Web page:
And that leads me to the second thing that happened this week: one of my influential strangers (#5) wrote back! Marvin Kaye, now the editor of Weird Tales, sent me two free copies of the magazine, and a thank you note of his own. This was an unexpected kindness, and a kind of ping back from the void, which turns out to still be able to deliver illegible postcards!  (Scroll to the bottom to see Mr. Kaye’s answer.)

And here are the rest of the postcards from the project:

***and I just realized that I can’t count. There are 19 .

10. Neil Gaiman:

Neil Gaiman-front

Neil Gaiman

11. Susanna Clarke:

Susanna Clarke

Susanne Clarke

12. Virtual Boy:

Virtual Boy

Virtual Boy

13. Camille Flammarion:

Camille Flammarion

Camille Flammarion

14. Robert Smith:

Robert Smith

Robert Smith

15. Charles Fort:

Charles Fort

Charles Fort

16. Rod Serling:

Rod Serling

Rod Serling

17. Tim Burton:

Tim Burton

Tim Burton

18. Peter Murphy:

Peter Murphy

Peter Murphy

19. William Butler Yeats:

William Butler Yeats

William Butler Yeats

And to me from Marvin Kaye….


Detroit Red Wings versus Chicago Blackhawks: what hockey sounds like to a poet

Detroit Red Wings versus Chicago Blackhawks: what hockey sounds like to a poet

San Francisco, California
Sunday, May 26, 2013
(Saturday’s game)

Rosenball moves to the corner and shroud’s a pickle! Now at the blue line… down the boards… sticks a penalty to shrew Nefertiti icing a stickman. Cobb, the only non-liner vice conduct when Kareem defends a shark.   Turns out to be the ref’s high dick flying in a piss, but he wasn’t happy with it at all.  Anderson will try a ponzu on the oldest guy… a dirty-six who rattles in around and back with a peg leg full of cotton candy, but his old lady rushes it back down for seconds.   Taint’s on kick-by-keen for a change…. knifed away while Jean Burls, with some quinine, gains the last clem for the carry back, almost a gentle derision on the penalty kill but the pressure point stabilized the super-aggressive frustration ending in a family killing and an offensive nod from the king of Siam.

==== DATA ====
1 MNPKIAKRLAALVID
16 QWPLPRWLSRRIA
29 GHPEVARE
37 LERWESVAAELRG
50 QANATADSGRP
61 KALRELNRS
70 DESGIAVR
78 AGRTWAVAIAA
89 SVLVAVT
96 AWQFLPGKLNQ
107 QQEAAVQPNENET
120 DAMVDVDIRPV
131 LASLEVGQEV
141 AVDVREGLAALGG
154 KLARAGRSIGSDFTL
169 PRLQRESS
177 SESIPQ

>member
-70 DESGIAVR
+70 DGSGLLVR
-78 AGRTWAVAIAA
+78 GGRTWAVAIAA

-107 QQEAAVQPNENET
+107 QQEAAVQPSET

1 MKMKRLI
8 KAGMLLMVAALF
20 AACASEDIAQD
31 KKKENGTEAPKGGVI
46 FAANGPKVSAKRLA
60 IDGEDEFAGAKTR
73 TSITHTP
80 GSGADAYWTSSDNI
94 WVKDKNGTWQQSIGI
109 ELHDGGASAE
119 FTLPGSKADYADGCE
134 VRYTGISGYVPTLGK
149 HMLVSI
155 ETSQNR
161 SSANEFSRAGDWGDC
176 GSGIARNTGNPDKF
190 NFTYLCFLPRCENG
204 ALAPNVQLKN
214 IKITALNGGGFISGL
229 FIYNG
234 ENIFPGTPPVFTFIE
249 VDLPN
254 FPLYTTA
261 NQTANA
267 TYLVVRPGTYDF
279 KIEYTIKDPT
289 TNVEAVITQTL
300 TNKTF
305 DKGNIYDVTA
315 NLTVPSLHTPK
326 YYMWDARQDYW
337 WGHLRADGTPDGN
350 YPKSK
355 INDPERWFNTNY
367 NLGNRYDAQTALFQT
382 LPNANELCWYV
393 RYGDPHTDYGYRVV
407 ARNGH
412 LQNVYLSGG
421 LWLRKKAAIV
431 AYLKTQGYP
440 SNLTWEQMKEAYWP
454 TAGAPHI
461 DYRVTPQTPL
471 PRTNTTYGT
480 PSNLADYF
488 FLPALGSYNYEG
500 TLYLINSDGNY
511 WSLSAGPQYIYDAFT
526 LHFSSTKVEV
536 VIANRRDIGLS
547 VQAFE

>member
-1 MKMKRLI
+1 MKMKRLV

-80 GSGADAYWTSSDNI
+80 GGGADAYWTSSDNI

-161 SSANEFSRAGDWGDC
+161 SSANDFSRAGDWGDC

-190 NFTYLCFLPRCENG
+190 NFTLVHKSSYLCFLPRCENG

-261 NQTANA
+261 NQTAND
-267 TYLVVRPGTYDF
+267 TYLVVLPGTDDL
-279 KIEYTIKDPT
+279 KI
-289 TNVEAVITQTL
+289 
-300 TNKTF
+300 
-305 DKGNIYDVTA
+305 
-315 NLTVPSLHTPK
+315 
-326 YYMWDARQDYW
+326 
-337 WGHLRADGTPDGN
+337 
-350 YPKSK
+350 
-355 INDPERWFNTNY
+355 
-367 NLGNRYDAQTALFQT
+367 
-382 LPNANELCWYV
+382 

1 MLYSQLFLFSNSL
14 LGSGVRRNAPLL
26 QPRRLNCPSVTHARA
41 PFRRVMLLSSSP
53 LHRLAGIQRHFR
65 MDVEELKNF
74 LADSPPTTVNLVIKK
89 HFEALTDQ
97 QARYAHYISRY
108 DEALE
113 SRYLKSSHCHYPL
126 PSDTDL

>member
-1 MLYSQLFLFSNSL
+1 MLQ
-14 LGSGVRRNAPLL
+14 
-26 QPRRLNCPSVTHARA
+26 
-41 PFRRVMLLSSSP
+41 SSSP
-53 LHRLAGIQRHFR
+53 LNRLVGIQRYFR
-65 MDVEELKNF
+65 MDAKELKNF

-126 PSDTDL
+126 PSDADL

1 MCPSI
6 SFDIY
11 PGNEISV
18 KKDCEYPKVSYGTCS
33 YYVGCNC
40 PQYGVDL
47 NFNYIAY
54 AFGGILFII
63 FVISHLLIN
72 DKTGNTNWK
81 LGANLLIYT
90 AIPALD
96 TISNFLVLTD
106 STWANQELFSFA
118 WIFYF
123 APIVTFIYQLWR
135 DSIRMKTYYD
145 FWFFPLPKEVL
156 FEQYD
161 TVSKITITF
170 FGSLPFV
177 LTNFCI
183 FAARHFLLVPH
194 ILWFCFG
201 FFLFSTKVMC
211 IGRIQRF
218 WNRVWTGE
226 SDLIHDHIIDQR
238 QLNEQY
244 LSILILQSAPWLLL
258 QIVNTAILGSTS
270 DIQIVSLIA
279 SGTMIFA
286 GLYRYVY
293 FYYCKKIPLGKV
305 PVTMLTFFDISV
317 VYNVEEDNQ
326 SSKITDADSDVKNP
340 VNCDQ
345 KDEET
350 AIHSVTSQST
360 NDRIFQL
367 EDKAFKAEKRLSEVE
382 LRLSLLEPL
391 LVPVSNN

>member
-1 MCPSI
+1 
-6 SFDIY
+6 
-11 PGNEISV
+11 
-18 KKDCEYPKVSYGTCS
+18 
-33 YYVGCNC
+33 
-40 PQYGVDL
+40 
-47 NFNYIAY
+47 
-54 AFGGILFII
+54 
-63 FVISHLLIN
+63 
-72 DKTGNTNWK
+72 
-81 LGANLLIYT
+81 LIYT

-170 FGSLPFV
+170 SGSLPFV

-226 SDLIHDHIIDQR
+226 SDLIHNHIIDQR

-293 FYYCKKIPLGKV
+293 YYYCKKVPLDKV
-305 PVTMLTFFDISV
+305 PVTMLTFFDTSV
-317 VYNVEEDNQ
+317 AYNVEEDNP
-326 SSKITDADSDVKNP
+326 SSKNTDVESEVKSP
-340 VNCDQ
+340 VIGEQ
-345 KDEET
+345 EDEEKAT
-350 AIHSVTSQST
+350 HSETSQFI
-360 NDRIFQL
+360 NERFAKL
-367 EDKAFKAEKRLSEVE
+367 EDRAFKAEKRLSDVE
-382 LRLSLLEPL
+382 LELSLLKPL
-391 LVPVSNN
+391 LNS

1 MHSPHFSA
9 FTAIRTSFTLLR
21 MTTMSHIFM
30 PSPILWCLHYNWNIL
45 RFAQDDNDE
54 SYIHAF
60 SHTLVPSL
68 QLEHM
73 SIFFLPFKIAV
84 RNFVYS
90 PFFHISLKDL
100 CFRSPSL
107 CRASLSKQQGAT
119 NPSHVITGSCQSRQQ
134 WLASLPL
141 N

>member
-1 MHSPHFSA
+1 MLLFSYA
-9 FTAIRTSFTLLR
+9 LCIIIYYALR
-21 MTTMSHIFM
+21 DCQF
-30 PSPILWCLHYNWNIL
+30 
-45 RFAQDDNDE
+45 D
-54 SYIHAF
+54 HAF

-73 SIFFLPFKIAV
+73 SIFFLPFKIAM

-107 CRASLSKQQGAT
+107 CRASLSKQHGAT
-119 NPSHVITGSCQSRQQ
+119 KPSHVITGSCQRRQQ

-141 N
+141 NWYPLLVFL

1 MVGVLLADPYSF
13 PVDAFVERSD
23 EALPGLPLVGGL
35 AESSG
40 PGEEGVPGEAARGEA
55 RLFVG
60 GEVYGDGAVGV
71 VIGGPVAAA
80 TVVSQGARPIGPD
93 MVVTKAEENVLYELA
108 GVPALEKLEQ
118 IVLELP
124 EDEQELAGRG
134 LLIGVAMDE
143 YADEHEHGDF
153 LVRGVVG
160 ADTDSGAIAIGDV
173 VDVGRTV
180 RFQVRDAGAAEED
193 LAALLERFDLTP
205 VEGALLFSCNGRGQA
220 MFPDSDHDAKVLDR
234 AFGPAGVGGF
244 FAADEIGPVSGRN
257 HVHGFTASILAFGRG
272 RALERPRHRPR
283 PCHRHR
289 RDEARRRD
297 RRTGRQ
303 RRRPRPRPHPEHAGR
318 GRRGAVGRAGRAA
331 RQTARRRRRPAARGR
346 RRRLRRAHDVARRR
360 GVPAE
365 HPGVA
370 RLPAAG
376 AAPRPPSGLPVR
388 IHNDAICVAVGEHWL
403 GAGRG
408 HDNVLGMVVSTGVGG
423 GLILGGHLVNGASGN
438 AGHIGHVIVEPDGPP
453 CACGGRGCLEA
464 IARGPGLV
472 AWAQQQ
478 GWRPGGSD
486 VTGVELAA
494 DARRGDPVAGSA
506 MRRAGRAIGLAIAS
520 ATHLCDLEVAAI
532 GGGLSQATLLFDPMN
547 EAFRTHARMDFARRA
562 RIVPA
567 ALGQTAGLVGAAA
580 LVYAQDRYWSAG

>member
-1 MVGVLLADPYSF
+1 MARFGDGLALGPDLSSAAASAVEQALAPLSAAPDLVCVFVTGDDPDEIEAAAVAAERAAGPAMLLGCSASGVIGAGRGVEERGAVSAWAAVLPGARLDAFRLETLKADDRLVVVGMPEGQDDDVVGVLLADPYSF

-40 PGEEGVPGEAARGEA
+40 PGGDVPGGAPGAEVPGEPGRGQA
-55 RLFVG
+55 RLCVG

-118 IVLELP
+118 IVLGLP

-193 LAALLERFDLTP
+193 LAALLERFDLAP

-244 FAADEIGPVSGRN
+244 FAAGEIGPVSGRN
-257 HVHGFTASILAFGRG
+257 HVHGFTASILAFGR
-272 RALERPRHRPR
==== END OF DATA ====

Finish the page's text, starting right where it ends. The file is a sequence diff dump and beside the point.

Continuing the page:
Brett’s salad comes off as a gay back with a little chin music and Roosevelt’s drifting shot had to be called soft. Local back system of change hopped around near a  muzzled pit bull, and the blackhawks have long gone giving it to the mind with a bare Jimmy Hoffa. Sharp chef turning a bag, the red wings take it across with a steam engine chugging a free lunch, and now Poland’s gonna go act dastardly and the ref’s can’t love it.